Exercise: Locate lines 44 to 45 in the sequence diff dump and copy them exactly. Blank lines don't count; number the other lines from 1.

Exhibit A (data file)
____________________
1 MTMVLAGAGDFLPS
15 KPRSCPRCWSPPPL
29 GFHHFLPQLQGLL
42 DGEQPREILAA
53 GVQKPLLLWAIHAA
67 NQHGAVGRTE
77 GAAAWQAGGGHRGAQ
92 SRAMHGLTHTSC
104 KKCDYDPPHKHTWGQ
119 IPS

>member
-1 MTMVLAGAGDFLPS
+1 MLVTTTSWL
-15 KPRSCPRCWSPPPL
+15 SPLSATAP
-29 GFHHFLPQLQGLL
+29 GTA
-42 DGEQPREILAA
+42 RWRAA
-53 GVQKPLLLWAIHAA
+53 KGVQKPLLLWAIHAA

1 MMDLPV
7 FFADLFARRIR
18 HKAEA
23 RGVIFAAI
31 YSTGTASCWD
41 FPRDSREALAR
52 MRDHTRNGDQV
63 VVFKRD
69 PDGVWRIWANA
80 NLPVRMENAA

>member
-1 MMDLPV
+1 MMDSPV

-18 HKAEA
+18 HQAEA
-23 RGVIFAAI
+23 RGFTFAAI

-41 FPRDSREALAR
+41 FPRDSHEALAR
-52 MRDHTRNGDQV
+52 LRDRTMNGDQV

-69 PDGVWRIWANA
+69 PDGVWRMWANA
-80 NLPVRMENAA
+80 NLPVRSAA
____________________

+69 PDGVWRMWANA
-80 NLPVRMENAA